MY breakfast order was an omelette - it seemed the ideal start to my first day in Samoa.
We had jetted in after midnight and were driven across the island of Upolu to our resort by a couple of staff, who kept up the chatter.
Progress was slow because of the lack of road lighting, and the dogs and other wildlife basking in the residual warmth of the pot-holed tarseal.
On arrival, a huge man with a torch guided us to our fale at Sinalei Beach Resort. It was clean and air-conditioned, with an outside shower and toilet annexe housing geckos, sizeable ants and other insect life - and, fortunately, no sign of mozzies.
When we rose a few hours later, we discovered the thatched fale had a terrific view of the nearby beach. It was supposed to be the rainy season but we were blessed with 32C temperatures, so the child bride was in her element. Sun, reading books and swimming - just the therapy needed after a busy year.
So off to the restaurant and my omelette. Or so I thought.
We were on island time so the wait was anticipated. But when the breakfast arrived it looked more like scrambled eggs. No worries: I was not going to endure another wait and, besides, it looked appetising. It was - and so apparently was my omelette, which we later discovered had been delivered to one of the few other restaurant diners.
The waitress was new and had been too shy to change the meals when she realised her mistake.
Lunch took a similar tack. I thought I'd give the fish, chips and salad a run. The problem was, the mixed salad did not make an appearance. Now, I'm not a foodie - nothing like some of my colleagues, the real tooth men in the Herald sports department - but it seemed like I'd offended someone.
Dinner was a fiafia night, an island banquet, and nothing was missing this time. There was raw fish before the mains of pork, fish, beef curry and chicken with potato salad, steamed vegetables and palusami before baked papaya, breadfruit in chocolate sauce and mango salad. The lubrication came from a Vailima or two - not bad for day one.
The resort could hold 80 guests, but there were only a dozen of us there because the school term had not yet ended in New Zealand and Australia. This was the resort hit hard by the tsunami two years ago, but much of it had been rebuilt within six months.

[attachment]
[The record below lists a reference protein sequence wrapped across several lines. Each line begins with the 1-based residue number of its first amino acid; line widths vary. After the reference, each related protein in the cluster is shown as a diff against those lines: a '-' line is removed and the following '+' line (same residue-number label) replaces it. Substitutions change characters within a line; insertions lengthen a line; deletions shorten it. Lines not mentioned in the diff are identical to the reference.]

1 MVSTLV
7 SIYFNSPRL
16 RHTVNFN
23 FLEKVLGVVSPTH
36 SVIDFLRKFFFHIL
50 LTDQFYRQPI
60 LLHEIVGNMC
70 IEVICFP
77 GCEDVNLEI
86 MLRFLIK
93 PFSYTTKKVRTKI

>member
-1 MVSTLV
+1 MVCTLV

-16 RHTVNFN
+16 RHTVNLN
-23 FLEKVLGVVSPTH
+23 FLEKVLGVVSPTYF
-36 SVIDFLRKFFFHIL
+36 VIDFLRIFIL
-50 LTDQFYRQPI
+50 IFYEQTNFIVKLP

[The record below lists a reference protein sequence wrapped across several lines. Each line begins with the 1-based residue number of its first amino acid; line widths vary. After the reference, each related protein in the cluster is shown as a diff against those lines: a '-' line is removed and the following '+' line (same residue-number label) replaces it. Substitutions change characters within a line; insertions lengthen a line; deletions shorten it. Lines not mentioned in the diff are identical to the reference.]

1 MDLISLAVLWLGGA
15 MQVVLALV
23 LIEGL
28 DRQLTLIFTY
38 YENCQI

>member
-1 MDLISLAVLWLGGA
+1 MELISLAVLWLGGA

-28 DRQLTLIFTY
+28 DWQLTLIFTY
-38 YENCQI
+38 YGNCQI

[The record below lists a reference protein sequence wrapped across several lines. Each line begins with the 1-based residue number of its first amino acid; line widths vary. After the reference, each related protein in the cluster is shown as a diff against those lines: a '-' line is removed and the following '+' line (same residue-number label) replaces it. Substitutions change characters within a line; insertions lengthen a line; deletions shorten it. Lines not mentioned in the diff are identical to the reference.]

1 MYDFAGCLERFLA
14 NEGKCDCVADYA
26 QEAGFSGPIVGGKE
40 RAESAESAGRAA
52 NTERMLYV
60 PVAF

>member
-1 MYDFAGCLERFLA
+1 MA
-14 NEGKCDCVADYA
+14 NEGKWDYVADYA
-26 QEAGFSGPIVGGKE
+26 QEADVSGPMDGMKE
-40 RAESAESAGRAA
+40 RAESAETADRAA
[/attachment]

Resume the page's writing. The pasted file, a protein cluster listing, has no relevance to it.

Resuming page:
There is nothing quite like relaxing by the ocean and listening to local music. My only curiosity was how the restaurant coped in peak season.
The blokes from Brisbane, staying nearby in huts on the beachfront, had it sussed. They were avid spearfishermen and every morning set out for a dive outside the reef. They were back by lunch with their tuna and saltwater trout catch.
They gave the tuna to our restaurant in exchange for the chefs whipping up a sashimi dish for them each night. It was a good deal as meals were not cheap, and the wine was expensive enough to persuade most guests to drink beer or cocktails.
Prices were not as inflated when we ventured into Apia. The half-hour taxi ride took us over the hilly divide in the middle of the island into the waterfront capital. There were the obligatory markets, a visit to Aggie Greys, and local meal before the steamy conditions forced us under cover.
Back at our beachfront headquarters, we decided to take in a Sunday church service as the rain broke on our final day. It is not my normal practice but we wanted to digest the scene which is so much a part of island life. The first small church was not ready, so we carried on to the bigger service in the next village.
We eased ourselves into the back pew as the congregation drifted in and out, seemingly depending on the feeding times for the many babies. The numbers swelled to about 200 in the church, which had whitewashed walls, decorative artwork and sculptures, and corridors to allow easy entrance and exit.
Everyone wore their Sunday best. Lavalavas were ironed, hair combed, voices tuned. The choir was magnificent, but some of the kids got a bit twitchy.
Eventually one got a clip from grandma's fan for acting up, while I got the hairy eyeball for inciting trouble.
It was not the first time that had occurred, and that would not be my last visit to the languid isles.